all 9 comments

[–]SoCo[S] 4 insightful - 1 fun4 insightful - 0 fun5 insightful - 1 fun -  (0 children)

Only the rich can afford electric vehicles and all the tax money is involuntarily taken from the middle class (at threat of armed thugs throwing you in a concrete box for the rest of your life). Only the middle class pays taxes, so they pay for these nice outlets for the rich. The Blackmail Infrastructure Bill, where Democrats forced these crazy and wasteful gambles through by forcing legislators to accept the insanity, by yet again attaching their hair-brained partisan pork to the government spending bill, then hurting America until legislators cave to their demands... all while they and their weaponized media convince the stupid public that Republicans were shutting the government down by blocking the spending bill. Same trick every damn spending bill. It would be nice if Democrats would stop making such a habit of side-stepping democracy. Maybe if their policies and bills weren't reckless, dangerous, and had some support from the public; they wouldn't have to cheat democracy every damn time.

[–]hfxB0oyA 3 insightful - 1 fun3 insightful - 0 fun4 insightful - 1 fun -  (0 children)

Meanwhile Tesla's got 1,958 charging stations (meaning, each one has more than one charger) across the continental US.

[–]Oyveygoyim 3 insightful - 1 fun3 insightful - 0 fun4 insightful - 1 fun -  (0 children)

Congress will provide billions for electric cars but not to secure our border...

[–]cant_even 3 insightful - 1 fun3 insightful - 0 fun4 insightful - 1 fun -  (0 children)

Hey; that's just like the $400Billion that was supposed to provide "Fiber for everybody"!

[–]binaryblob 2 insightful - 1 fun2 insightful - 0 fun3 insightful - 1 fun -  (4 children)

I don't see any money was actually spent. If US Congress allocates money, but nobody in the market or states is able to make use of it, how is that the fault of US Congress? How can they help it their inhabitants are stupid?

It's also possible the bill was just written in the wrong way. It's just a clickbait article.

If the government really wanted it to be done, they would have deployed the military.

[–]cunninglingus 1 insightful - 1 fun1 insightful - 0 fun2 insightful - 1 fun -  (3 children)

Indeed. I think it's an excellent article because it also includes an explanation that a complex project like this will require a few years to implement. Most states do not have the ability to quickly meet the requirements for the new chargers, but this money will help them get started with this kind of project, which will be necessary. Correct, no money is spent at this stage, but by next year there should be plans in place in some states.

[–]binaryblob 1 insightful - 1 fun1 insightful - 0 fun2 insightful - 1 fun -  (2 children)

I don't understand how a "charger" is complicated, since it's literally 19th century technology (1886). I guess building one that doesn't kill a drunk redneck on coke is more difficult, but they have have over one hundred years.

I agree that the article isn't all bad, but the title is clickbait.

Electricification has always been the only option for humanity. If you look any Star Trek episode, it's not like they are running on oil and gas. I am a bit disappointed that nuclear energy is mostly used by the big boys (aircraft carriers and submarines) and China. I think one of the problems with nuclear energy is that there is no good life cycle management and many of the people "selling" nuclear aren't honest about all the downsides. From my understand scientifically there is no large amount of waste left anymore after 300 years or so if you apply everything humanity knows about it, although there are some nuclear proliferation risks with some fuel cycles. I don't know all the details right now, but I cared about this a couple of years back and my assessment is that if humanity wants to become serious about nuclear power, they could.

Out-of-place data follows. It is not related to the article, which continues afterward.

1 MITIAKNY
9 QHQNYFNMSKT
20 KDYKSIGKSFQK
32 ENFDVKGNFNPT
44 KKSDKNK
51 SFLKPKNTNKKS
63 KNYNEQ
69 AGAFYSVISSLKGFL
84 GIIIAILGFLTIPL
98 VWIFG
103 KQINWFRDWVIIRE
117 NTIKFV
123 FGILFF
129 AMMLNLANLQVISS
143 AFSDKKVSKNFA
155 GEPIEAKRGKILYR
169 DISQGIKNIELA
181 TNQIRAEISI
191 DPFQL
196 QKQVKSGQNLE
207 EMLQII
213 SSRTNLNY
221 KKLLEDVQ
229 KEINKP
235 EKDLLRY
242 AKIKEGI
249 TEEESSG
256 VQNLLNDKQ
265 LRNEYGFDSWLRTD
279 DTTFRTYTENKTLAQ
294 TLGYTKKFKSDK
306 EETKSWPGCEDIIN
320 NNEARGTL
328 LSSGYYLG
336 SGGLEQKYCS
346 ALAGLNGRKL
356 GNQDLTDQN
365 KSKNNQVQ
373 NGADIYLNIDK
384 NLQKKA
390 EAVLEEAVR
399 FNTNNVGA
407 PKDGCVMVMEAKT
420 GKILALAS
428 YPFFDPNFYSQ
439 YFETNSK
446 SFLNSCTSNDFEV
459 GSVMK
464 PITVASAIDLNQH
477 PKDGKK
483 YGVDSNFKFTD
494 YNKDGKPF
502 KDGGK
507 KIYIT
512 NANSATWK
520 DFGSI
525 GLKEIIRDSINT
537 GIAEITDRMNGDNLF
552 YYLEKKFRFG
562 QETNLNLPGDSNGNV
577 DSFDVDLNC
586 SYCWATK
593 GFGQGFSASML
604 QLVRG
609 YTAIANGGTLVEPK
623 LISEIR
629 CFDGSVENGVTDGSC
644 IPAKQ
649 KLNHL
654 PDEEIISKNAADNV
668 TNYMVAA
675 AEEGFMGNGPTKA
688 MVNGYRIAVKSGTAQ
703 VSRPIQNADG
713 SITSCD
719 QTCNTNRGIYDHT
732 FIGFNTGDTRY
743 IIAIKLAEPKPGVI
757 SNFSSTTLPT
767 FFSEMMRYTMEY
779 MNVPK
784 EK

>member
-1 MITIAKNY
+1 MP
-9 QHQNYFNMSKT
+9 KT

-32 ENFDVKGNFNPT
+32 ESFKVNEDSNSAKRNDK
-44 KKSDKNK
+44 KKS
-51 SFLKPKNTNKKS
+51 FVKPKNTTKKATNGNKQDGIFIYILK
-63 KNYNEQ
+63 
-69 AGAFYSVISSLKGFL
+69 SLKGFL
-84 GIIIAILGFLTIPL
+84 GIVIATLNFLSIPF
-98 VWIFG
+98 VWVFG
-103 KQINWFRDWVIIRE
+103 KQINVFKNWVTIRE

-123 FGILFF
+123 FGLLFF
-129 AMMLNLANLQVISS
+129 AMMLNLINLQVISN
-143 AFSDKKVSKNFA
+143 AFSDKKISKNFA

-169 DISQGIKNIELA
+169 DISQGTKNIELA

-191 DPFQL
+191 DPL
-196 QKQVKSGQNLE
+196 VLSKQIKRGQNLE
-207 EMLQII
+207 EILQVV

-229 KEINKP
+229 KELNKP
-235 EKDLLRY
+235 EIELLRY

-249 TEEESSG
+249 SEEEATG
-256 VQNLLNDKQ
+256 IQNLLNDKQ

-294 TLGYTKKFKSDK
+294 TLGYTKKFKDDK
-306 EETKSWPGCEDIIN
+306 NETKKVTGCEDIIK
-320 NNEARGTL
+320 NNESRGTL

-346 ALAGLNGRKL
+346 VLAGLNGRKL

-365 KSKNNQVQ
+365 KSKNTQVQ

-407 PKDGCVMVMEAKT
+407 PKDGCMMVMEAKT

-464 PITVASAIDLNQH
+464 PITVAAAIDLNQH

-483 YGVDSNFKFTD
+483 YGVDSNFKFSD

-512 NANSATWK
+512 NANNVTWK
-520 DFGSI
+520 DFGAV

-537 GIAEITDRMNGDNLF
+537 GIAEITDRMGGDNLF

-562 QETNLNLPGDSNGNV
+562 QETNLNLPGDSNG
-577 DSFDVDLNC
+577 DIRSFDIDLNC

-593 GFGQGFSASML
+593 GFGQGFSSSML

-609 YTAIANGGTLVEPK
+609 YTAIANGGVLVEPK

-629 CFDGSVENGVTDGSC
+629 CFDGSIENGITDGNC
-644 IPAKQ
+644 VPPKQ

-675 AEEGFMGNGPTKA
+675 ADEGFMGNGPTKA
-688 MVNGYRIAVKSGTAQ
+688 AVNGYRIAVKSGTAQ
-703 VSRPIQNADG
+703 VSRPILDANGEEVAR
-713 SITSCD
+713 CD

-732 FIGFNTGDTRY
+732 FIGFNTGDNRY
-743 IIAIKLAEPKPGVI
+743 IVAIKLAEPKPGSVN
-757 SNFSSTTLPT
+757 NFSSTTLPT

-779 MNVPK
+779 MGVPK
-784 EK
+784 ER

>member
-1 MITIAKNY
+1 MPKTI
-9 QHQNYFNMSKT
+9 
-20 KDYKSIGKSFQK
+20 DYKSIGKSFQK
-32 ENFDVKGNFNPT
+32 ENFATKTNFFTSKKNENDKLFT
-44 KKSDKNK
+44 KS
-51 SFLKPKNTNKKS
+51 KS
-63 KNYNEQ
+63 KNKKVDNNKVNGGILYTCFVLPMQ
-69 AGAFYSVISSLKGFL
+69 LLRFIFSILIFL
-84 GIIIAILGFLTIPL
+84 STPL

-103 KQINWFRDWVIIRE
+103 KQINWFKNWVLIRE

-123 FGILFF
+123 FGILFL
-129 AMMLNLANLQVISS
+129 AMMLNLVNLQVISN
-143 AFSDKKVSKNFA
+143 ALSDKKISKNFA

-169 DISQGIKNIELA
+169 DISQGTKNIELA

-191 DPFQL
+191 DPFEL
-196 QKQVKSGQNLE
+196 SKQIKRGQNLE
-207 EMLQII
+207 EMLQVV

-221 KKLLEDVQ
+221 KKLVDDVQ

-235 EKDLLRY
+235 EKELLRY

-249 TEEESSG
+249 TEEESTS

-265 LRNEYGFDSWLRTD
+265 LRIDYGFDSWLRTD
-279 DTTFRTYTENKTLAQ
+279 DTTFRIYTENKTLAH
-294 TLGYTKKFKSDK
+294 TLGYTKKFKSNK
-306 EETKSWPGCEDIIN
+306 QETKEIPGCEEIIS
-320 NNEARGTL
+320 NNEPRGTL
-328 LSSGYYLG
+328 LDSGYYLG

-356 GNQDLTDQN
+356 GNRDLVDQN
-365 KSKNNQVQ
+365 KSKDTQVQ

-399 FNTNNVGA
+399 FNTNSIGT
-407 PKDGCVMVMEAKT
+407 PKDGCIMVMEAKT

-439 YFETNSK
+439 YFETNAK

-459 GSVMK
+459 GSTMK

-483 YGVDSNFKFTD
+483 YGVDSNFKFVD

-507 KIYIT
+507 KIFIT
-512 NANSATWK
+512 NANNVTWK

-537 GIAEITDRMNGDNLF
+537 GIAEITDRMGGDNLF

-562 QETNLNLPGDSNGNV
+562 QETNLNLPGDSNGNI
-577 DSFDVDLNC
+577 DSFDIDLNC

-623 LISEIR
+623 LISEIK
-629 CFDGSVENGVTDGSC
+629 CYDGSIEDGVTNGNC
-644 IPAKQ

Let's just hope that fusion ever really works and bring us into an era of abundance of energy (or well, at least compared to now), because it's not like there is a limited need for energy.

[–]cunninglingus 1 insightful - 1 fun1 insightful - 0 fun2 insightful - 1 fun -  (1 child)

Yes - and there are other, better articles about this. The industry and infrastructure does not yet exist in many states for this kind of development of a network of DC Fast Chargers that have at least four ports capable of simultaneously charging four EVs and each must be at or above 150 kW. Manufacturers must be in the US and the charging stations cannot require memberships or other problematic profit-schemed. It's the result of a rare bi-partisan bill that past Congress, and one of the most ambitious infrastructure projects in the US.

[–]binaryblob 1 insightful - 1 fun1 insightful - 0 fun2 insightful - 1 fun -  (0 children)

Is it a big deal from a permit perspective (or perhaps you need to get consent from all the ground owners) to lay a cable from point A to point B in the US assuming you have a cable and a company that can lay one?

I am just looking at society and wondering what the fuck they want. If they want to "save the environment", just fucking bulldoze everything that's in the way. If the fucking Mount Rushmore National Memorial is in the way, just cut it out and move it 10 miles away, but I just don't get why we care so much about the "rights of people" as long as you don't do them monetary damage. Just don't allow lawsuits, but properly compensate people for them being annoyed with excavators (if even relevant, since modern techniques don't even use those).

If they don't want to save the environment, then it would be faster to just launch all the nukes right away.